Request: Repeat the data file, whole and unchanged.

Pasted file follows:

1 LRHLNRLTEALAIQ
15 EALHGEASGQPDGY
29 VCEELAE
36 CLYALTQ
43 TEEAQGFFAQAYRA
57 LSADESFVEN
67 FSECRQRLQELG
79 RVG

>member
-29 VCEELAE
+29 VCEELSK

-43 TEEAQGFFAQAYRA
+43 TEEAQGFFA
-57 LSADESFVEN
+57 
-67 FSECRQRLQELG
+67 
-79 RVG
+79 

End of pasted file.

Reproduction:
1 LRHLNRLTEALAIQ
15 EALHGEASGQPDGY
29 VCEELAE
36 CLYALTQ
43 TEEAQGFFAQAYRA
57 LSADESFVEN
67 FSECRQRLQELG
79 RVG

>member
-29 VCEELAE
+29 VCEELSK

-43 TEEAQGFFAQAYRA
+43 TEEAQGFFA
-57 LSADESFVEN
+57 
-67 FSECRQRLQELG
+67 
-79 RVG
+79 